Order amid Chaos

October 2000

What government agencies have
not mentioned!

38,000 drums of highly toxic waste was buried in Cell 1 on the Ciba Geigy Superfund Site and no government agency intends to clean this mess up.

Landfill Cells on Ciba Site
Shaded areas are approximate locations of landfill cells on Ciba Site

We recently learned that the number of drums in Cell 1 is higher than earlier estimates. Cell 1 contained approximately 38,000 drums (approximately 9000 tons) of chemical waste and 100,000 tons of wastewater treatment plant sludge before it was closed in 1982. One has to ask, who is protecting the citizens? Our government agencies have decided to leave this toxic waste in Cell 1 on the Ciba Geigy Superfund Site. Neither the US Environmental Protection Agency nor the New Jersey Department of Environmental Protection have any plans for making this toxic landfill part of the remediation (cleanup) of this site. Citizens and other officials (Including State of NJ Officials) have asked that this landfill cell be cleaned up. But our government agencies have failed to protect the citizens into the future. The public can help and maybe make a difference by calling or writing to your State and Federal officials to support the removal of all toxic drums from the Ciba Geigy Superfund Site in Toms River, NJ.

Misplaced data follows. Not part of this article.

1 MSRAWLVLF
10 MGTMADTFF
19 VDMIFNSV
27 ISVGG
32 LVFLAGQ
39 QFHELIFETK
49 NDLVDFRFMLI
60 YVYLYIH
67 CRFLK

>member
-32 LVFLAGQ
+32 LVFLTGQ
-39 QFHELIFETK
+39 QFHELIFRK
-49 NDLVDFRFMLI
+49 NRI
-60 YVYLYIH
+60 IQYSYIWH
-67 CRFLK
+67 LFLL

Another issue not resolved, will the State of New Jersey respond to citizens' requests for a public hearing on the renewal of the Ciba Geigy Landfill permit?

Where is the cancer cluster located
in Toms River, NJ?

This is one of the most often asked questions. The answer really is that all sections of Dover Township, Toms River, NJ. Years ago it was thought to be confined to limited areas, but time has shown that this is not the case.

As reported on August cover page the cancer statistics showed 112 cases of children being diagnosed with cancer here in Toms River, NJ. At the last Citizens Action Committee on Childhood Cancer Cluster Meeting, the State of New Jersey revised that number to 111 childen being diagnosed with cancer. It was determined that one child had moved out of Toms River to another state, which meant the child could not be counted.

  • See the July cover page for limits on the cancer cluster.
  • The previous cover page can be found under "RESOURCES", Previous Month's Cover Pages.